Angelique Houtkamp is a Dutch tattoo artist I interviewed.
From swallows to knives, from pin-ups to broken hearts, all the traditional tattoo flash imagery finds a new breath in the romantic and feminine style of Dutch artist Angelique Houtkamp.
Angelique’s work has expanded to an international audience using media like canvas, clothing and sculpture. She has a real love for Australia and she plans to return before the end of the year. Anticipating the pleasure to welcome her, we exchanged some words about her journey and vision of art.
Published in Acclaim magazine.
HOW DOES A DUTCH GIRL IN HER 30s COME TO TATTOO?
When I turned 19, I figured out there were two career options for me, tattoo or music. I was a musician for about 10 years but wasn’t any good. Around that time, we had maybe three tattoo shops in Amsterdam, so I tried to get an apprenticeship but couldn’t get in. I was pretty shy and didn’t really like the people involved, so I got kind of discouraged. However, I always had local and global tattooist friends, and I went to nearly every big European tattoo convention. So throughout the years, I got a better understanding about the way things worked. At one point, I left my job and didn’t know what to do next. I asked a really good friend to teach me, and he did. By this time I was 30, and I wouldn’t want it any different though. I got a lot more wise and confident in those 11 years, and when I started tattooing I was more my own person and knew what I wanted.
YOUR ART IS REALLY OLD SCHOOL INFLUENCED, HOW WAS TATTOOING DIFFERENT BACK IN DAYS?
I like to think it was way more romantic, more about basic feelings, like love, pride, fear and death. Especially for men, it was a way to show you were tough and not to be messed with. In England and Germany, around the ‘40s, a lot of guys got their neck and hands tattooed… and that was it! They’d be wearing their jacket, and everybody would think they were covered in tattoos. If they had more cash, they’ll do their forearms, so they could roll up their sleeves. Nowadays, it’s more about conveying that you have a good taste. People spend a lot of time and thought on their tattoos and what they want them to mean. I like working in street shops because some guy comes in and wants his girlfriend’s name tattooed on his arm, just because he walked past the shop and thought it would be a good idea. Somehow for me impulsiveness is the essence of tattooing.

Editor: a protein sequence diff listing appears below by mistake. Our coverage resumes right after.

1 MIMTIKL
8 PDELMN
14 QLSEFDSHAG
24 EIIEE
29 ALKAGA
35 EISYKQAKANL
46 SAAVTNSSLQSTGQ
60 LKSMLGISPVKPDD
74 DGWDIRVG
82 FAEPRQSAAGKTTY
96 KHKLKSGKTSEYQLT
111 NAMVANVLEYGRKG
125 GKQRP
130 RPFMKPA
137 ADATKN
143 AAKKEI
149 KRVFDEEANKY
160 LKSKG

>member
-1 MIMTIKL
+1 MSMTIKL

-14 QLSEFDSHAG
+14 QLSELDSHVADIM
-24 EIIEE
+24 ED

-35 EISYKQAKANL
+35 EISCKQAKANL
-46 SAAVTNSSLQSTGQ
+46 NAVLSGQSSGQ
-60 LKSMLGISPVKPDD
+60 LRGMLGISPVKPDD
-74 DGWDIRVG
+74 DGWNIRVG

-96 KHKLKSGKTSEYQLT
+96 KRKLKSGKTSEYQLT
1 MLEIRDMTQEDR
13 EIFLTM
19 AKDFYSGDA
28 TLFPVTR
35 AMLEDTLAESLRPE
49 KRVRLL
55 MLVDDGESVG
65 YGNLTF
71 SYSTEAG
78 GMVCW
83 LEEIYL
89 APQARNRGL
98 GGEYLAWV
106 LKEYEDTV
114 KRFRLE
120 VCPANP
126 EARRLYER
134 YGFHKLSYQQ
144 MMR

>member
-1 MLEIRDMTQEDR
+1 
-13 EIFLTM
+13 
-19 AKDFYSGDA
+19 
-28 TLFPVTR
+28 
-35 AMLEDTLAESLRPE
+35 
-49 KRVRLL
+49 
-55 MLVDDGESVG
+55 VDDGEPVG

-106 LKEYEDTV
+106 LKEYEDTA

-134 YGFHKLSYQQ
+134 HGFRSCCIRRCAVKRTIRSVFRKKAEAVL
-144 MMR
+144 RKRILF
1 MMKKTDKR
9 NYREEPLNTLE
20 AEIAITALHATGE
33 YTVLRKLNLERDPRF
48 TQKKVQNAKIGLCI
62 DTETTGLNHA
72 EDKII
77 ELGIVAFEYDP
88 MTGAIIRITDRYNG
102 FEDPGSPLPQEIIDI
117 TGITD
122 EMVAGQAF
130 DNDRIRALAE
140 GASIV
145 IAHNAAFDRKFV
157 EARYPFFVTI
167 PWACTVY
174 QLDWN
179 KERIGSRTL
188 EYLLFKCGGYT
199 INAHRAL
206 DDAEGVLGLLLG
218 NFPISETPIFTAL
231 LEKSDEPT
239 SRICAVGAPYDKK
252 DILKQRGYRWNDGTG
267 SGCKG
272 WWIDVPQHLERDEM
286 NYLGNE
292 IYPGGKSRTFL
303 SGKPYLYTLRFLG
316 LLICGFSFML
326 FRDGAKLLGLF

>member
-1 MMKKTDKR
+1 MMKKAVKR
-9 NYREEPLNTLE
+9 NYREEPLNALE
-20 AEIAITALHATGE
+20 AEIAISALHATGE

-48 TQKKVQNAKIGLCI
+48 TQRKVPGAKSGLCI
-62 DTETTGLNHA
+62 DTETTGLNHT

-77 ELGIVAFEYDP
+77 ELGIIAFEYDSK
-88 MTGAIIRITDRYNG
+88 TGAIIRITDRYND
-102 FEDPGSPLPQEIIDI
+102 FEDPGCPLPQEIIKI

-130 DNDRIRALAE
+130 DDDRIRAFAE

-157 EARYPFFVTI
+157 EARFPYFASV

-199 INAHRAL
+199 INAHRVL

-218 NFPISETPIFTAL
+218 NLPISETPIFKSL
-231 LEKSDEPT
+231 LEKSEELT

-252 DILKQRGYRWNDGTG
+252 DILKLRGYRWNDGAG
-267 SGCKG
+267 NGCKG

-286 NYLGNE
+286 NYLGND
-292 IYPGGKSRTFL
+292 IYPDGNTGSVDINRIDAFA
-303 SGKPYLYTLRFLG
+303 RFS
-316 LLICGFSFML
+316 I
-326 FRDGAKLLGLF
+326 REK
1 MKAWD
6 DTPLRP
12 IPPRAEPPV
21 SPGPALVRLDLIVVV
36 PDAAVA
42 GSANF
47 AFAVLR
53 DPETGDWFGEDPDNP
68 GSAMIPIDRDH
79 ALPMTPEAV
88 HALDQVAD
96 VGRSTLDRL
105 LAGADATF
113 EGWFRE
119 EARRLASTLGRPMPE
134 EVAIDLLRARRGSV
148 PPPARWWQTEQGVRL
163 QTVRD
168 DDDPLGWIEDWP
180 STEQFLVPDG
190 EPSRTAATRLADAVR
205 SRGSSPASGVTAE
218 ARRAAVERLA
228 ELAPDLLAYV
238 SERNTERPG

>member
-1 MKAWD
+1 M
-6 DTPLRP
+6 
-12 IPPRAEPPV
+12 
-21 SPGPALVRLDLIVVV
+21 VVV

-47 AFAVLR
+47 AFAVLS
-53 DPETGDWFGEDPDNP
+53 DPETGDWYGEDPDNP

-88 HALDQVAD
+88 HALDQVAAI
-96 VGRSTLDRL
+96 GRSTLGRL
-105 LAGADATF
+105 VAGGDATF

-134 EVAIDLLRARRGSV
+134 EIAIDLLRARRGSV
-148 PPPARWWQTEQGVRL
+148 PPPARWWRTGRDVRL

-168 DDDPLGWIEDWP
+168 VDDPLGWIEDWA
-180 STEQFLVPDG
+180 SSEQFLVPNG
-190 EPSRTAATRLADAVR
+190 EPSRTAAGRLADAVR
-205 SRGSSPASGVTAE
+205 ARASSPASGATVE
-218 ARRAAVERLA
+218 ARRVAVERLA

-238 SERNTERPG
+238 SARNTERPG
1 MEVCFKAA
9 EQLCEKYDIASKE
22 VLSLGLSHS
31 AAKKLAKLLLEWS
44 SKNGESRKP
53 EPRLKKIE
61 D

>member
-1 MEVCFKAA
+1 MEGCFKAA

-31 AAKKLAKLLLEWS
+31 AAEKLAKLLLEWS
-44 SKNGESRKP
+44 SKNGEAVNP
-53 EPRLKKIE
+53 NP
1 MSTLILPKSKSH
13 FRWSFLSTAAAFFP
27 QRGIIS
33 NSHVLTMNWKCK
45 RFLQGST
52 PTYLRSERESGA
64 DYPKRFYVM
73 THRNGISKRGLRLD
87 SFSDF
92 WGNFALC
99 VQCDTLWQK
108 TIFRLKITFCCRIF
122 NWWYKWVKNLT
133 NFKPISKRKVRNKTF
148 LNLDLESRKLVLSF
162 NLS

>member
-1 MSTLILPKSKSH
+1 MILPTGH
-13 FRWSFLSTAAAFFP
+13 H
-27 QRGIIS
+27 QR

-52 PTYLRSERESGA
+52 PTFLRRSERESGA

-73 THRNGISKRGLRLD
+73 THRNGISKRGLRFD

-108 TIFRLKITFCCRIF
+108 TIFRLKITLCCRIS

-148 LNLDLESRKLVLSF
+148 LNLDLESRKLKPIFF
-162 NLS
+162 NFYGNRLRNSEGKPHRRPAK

HOW DOES WORKING ON YOUR OWN CANVAS DIFFER FROM INKING SOMEBODY’S SKIN?
A couple of years ago, after an article in Juxtapoz magazine, Outré gallery asked me if they could sell my prints. So when I participated in a group show at their gallery last September, I came in Melbourne for three weeks. It’s the best city ever. Paris, London, New York, Tokyo, they got nothing on Melbourne. Great people, loads of bars and restaurants, good shopping, and cockatoos galore, like we have pigeons. Since then, we’ve been working on a book about my work, which will be published next October on top of a solo show at the gallery. So I’ll have to come over again. I also just designed the new poster for the Perth independent film festival Revelation. Otherwise, Kate at Chapel Tattoo in Melbourne tattooed me a Koala on my leg. Australians were making fun of me, while I tried to explain that back home I really would be crazy cool. And I am! I have gotten laid over this koala tattoo… No, that’s a lie, but that is how cool it is. I think me and Australia like each other.